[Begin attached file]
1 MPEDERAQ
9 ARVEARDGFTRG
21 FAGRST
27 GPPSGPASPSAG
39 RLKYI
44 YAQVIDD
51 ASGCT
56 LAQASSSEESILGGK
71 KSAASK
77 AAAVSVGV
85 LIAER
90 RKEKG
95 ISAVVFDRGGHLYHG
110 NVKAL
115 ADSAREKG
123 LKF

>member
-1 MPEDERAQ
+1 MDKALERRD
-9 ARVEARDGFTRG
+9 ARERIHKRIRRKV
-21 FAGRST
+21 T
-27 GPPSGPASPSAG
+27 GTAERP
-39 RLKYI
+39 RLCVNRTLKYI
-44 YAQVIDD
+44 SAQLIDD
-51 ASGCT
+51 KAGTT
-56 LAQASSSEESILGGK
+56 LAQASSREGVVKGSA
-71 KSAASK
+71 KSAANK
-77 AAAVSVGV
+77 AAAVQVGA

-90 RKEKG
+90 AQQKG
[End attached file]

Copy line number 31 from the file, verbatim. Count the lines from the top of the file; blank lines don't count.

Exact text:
+51 KAGTT